Roman jewellery uncovered during the renovation of a Colchester department store is thought to be one of the finest ever finds in Britain and has been described as “of national importance”.
The treasure was discovered as part of excavations by the Colchester Archaeological Trust beneath Williams & Griffin in the High Street during £30million expansion works.
The collection, thought to be that of a wealthy Roman woman, includes three gold armlets, a silver chain necklace and two silver bracelets.
A substantial silver armlet, a small bag of coins and a small jewellery box containing two sets of gold earrings and four gold finger rings were also in the find, and conservation work is expected to reveal more objects.
Philip Crummy, Colchester Archaeological Trust director, said: “This discovery is of national importance.
“We have been working on the site for six months and this remarkable Roman jewellery collection was discovered on the third to last day of our dig.
“Our team removed the find undisturbed along with its surrounding soil, so that the individual items could be carefully uncovered and recorded under controlled conditions off-site.
“The find will be transferred to a secure laboratory, where a conservator will clean and stabilise the items and deal with the fine traces of delicate organic remains that survive, such as leather and wood.”
The Roman treasure was buried in the floor of a house which was subsequently burnt to the ground during the Boudiccan Revolt in AD61.
It is likely the owner, or one of her slaves, buried the jewellery for safe-keeping during the early stages of Boudicca’s revolt.
Colchester was subjected to a two-day siege before the small force of soldiers stationed in the town folded. A number of noble women were taken to sacred groves and killed horrifically.
The revolt left a distinctive red and black layer of debris up to half a metre thick under the centre of much of modern day Colchester, consisting of the remains of the burnt clay walls and other fragments.
Human remains are rarely found amongst this layer, but the Williams & Griffin excavation produced a small but important collection, including part of a jaw and shin bone.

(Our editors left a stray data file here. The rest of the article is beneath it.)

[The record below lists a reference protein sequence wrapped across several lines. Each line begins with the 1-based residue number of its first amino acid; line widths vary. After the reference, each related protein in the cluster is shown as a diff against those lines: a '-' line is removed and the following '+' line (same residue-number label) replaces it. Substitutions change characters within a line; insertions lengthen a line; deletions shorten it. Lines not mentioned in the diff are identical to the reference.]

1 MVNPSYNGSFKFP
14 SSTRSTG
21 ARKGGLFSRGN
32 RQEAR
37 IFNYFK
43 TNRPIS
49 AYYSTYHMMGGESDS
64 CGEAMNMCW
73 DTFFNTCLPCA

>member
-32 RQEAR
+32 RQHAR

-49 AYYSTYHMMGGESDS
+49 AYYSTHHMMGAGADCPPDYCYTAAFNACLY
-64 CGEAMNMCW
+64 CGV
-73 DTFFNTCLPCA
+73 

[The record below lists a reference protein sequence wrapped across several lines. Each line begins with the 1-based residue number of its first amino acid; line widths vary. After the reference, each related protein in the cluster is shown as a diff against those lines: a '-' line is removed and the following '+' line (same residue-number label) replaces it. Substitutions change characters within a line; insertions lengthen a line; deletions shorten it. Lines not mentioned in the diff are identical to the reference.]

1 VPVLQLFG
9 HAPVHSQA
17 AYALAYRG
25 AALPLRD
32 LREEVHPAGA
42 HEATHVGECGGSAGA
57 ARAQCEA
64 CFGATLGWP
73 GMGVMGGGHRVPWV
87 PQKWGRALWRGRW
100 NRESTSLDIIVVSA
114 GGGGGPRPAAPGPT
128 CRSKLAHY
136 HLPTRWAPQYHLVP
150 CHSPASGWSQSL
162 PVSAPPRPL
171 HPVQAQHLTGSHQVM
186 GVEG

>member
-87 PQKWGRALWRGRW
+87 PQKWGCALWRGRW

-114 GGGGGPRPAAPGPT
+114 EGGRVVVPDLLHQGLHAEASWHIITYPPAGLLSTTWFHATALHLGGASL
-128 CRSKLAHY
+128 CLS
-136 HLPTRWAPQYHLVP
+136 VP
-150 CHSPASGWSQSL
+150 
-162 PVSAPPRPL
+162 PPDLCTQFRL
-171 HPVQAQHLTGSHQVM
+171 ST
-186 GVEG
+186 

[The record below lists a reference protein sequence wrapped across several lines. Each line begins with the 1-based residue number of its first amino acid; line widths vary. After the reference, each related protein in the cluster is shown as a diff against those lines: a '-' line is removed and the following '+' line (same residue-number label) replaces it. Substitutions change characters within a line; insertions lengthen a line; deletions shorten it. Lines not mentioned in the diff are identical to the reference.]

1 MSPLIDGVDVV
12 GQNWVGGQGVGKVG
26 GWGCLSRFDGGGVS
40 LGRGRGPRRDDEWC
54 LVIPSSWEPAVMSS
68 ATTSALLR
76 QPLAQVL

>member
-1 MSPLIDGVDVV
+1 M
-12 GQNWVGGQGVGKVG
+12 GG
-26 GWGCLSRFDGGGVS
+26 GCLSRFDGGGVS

These appear to have been cut by a heavy, sharp implement such as a sword, suggesting that at least one person fought and died in the vicinity during the revolt.
Mr Crummy added: “We also discovered food that was never eaten on the floor of the room in which the jewellery was found, including dates, figs, wheat, peas and grain. Others will almost certainly be identified when soil samples are examined by specialists.
“Foodstuffs like these do not generally survive, but in this instance they were carbonised by the heat of the fire, which perfectly preserved their shapes.
“Evidently, some of the food had been stored on a wooden shelf, which had collapsed on to the floor. The dates appear to have been kept on this shelf in a square wooden bowl.”
Hugo Fenwick, trading director at the Fenwick Group which owns Williams & Griffin, said: “We were pleased to fund this excavation at our store as part of its redevelopment programme.
“There was always a very real possibility of unearthing a significant find in the centre of Colchester, with its antiquity and stature as Britain’s oldest recorded town. We are delighted that the archaeologists found this treasure during the very last week of their excavations, strengthening our understanding of this important Roman town and the ferocity of the Boudiccan raid.”
The find has been reported to the coroner who will rule on its legal status.
Fenwick Limited said it wishes to waive its right to any reward it might be entitled to under the Treasure Act and wants to offer the treasure to a local or national museum at no public expense.